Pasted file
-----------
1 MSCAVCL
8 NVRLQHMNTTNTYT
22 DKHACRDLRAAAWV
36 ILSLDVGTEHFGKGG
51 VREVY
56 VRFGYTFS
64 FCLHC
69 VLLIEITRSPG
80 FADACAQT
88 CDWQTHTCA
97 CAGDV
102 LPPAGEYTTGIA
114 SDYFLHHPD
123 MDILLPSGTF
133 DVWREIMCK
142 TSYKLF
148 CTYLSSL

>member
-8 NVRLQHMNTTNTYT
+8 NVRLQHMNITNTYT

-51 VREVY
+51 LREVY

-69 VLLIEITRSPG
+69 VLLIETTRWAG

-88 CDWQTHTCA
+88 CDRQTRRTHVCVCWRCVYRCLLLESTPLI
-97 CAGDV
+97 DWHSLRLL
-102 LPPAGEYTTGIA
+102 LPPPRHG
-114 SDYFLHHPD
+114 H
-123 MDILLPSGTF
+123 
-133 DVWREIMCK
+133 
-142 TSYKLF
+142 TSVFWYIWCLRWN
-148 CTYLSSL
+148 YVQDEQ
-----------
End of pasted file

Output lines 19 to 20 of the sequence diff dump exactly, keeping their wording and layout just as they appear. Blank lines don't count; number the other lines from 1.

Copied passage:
-8 NVRLQHMNTTNTYT
+8 NVRLQHMNITNTYT